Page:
What is the average life span of an American? It might not occur to you to ask this question, but you'll need the answer in order to calculate the fraction of the female population of childbearing years. You ought to be able to estimate this to within a decade based on common knowledge. A good guess is: at least in the 70s, and possibly up to the 80s. Let's take eighty years as a compromise―this is another good landmark number to remember.
Calculate. Take the three guesses from the three previous hints, and calculate how many American women are currently of childbearing age.
From Hint 1, we have estimated that there are currently 165 million females in the United States. From Hint 2, we estimated thirty childbearing years in a typical woman's life. From Hint 3, we estimated a typical woman's lifespan as eighty years. Thus, her childbearing years are thirty years out of eighty, or 30/80ths―that is―3/8ths, of her life. This means that American women of childbearing age are 3/8ths of 165 million, or approximately 62 million. Given that this is a guesstimate, an answer of between 60 and 65 million would be close enough. How close was your estimate?
Extra Credit Answer: This part is now easy. 62 million is about 19% of 330 million.
You may wonder just how good an estimate your guesstimate is, as well as the one that I gave above. To find out, you'll have to do some research. After making the above Guesstimate, I did some research of my own and here is the result: the March of Dimes organization (MoD), a group dedicated to fighting birth defects and reducing infant mortality, defines the childbearing years as 15-44. So, this is very close to the guesstimate in Hint 2. The MoD also informs us that the number of American women of this age was exactly 64,543,832 as of three years ago. That's 65 million, correcting for over-precision. So, the Guesstimate above was only three million off; that's definitely in the ballpark! Was your guesstimate in the ballpark?
"Population of Women 15-44 years by age: United States, 2020", March of Dimes, 1/2022
* This problem was suggested by one from Saul X. Levmore & Elizabeth Early Cook's Super Strategies for Puzzles and Games (1981), pp. 57-58.
Earlier this month, an article in The New York Post claimed: "The USDA recommends drinking eight to 10 glasses of water per day…"1. An earlier Post article, which is virtually an ad for Evian water, attributed the same recommendation to the same agency2, and perhaps is the source of this month's claim.
I've heard the same advice since I was a child, though not attributed to the United States Department of Agriculture (USDA) as far as I recall. The recommendation was always specifically eight glasses, not nine or ten, and specifically water, not other beverages. Even when I was young this seemed absurd to me: was I supposed to drink eight glasses of water in addition to the glasses of milk, orange juice, RC cola, and Shasta root beer I drank? If I had done so, I would have never left the bathroom.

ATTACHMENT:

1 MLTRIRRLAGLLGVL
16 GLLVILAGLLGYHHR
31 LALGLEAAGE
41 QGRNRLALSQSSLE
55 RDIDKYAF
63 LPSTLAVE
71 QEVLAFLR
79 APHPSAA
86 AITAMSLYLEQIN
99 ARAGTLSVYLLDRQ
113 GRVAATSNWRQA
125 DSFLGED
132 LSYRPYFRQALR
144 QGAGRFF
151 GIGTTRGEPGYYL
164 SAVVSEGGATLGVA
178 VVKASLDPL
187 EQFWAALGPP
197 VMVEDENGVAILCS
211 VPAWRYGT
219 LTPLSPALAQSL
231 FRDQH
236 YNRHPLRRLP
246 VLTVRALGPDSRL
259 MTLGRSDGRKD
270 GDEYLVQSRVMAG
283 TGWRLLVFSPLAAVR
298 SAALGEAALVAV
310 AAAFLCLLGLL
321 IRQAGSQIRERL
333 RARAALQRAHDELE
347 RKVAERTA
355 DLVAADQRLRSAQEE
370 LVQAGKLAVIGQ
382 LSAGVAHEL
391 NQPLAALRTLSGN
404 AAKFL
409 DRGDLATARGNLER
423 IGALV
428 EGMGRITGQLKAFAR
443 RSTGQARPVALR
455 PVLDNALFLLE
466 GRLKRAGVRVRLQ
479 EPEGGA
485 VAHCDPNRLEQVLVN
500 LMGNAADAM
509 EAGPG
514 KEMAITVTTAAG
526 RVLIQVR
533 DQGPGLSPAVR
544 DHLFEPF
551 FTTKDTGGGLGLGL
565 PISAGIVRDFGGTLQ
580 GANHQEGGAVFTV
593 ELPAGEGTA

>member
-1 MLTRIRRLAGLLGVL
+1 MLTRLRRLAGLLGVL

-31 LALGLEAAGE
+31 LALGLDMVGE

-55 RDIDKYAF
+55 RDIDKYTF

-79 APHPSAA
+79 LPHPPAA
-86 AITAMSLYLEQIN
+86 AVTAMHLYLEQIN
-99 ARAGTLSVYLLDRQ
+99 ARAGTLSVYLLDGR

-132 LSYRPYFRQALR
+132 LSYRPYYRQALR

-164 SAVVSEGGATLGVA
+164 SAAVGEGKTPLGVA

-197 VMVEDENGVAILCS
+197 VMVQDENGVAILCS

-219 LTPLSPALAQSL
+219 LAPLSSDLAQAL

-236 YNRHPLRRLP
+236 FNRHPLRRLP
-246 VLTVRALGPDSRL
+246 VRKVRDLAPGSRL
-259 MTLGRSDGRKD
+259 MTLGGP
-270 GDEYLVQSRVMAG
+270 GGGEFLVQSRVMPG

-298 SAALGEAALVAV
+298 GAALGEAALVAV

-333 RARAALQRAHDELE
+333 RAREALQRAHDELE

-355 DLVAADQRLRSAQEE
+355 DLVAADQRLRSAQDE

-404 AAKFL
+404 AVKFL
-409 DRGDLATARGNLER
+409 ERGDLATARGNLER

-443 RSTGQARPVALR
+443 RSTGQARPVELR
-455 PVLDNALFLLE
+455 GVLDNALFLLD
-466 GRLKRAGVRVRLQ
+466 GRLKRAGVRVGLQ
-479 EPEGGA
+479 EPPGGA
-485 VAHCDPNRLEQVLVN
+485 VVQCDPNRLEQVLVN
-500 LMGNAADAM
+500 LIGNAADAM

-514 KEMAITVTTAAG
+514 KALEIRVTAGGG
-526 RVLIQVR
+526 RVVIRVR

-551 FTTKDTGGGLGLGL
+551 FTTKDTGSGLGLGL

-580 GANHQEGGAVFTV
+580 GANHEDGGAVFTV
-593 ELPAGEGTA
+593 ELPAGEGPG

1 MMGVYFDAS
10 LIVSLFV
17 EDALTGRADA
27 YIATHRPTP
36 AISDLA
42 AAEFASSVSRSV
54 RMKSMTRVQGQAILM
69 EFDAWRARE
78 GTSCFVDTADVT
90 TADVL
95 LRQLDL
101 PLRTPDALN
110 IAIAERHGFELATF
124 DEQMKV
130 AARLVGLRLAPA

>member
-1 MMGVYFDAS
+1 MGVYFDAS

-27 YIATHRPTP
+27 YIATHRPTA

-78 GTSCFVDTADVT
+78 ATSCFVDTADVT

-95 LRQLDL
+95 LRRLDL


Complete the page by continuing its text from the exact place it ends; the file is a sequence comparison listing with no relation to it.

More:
This entry is not a history of the advice to drink eight glasses of water a day, but I did discover that the recommendation is at least a hundred years old. An article in Everygirl's Magazine of March, 1924 asserts: "Most people interested in experiments of the right way to live say that the body requires about eight glasses of water each day3." So, the advice was already well-established when the article was published, and the USDA was not mentioned.
The traditional recommendation is vague in at least two ways: how much is a "glass", and does the water have to be plain or can it be consumed in other beverages or even food? Drinking glasses range in size from shot glasses, which hold only a fluid ounce or two, to pint beer glasses that hold sixteen ounces. Some recent versions specify eight-ounce glasses, and the recommendation is referred to as the "8×8 rule"4, which amounts to 64 ounces or a half gallon. That's a lot, especially if it's in addition to other beverages consumed in a day.
Eight ounces is a standard cup, so why not express the rule in terms of eight cups a day? Of course, "cup" is ambiguous―is it a coffee cup or a measuring cup?―but the rule could make it clear that it's the standard eight-ounce measurement rather than the vessel from which it is consumed.
Surprisingly, The Post itself reported late last year on a study concluding that the rule was incorrect5. Moreover, the USDA's most recent version of "Dietary Guidelines for Americans" makes no recommendation as to how much water or other fluids Americans should consume6.
The Post's article seems to have been mostly cribbed from an NBC News report7, but the NBC version makes no mention of the alleged USDA recommendation. Instead, it attributes the following precise recommendation to the "National Academies of Medicine": eight eight-ounce cups of "fluid" daily. As far as I can tell, there is no National Academies of Medicine, though there are National Academies, and one of them is the National Academy, singular, of Medicine (NAM). However, the NAM's report on Dietary Reference Intakes lists 3.7 liters of water daily for men and 2.7 for women, which translates to over fifteen eight-ounce cups for men and over eleven for women! However, the report also states:
All sources can contribute to total water needs: beverages (including tea, coffee, juices, sodas, and drinking water) and moisture found in foods. Moisture in food accounts for about 20% of total water intake. Thirst and consumption of beverages at meals are adequate to maintain hydration.8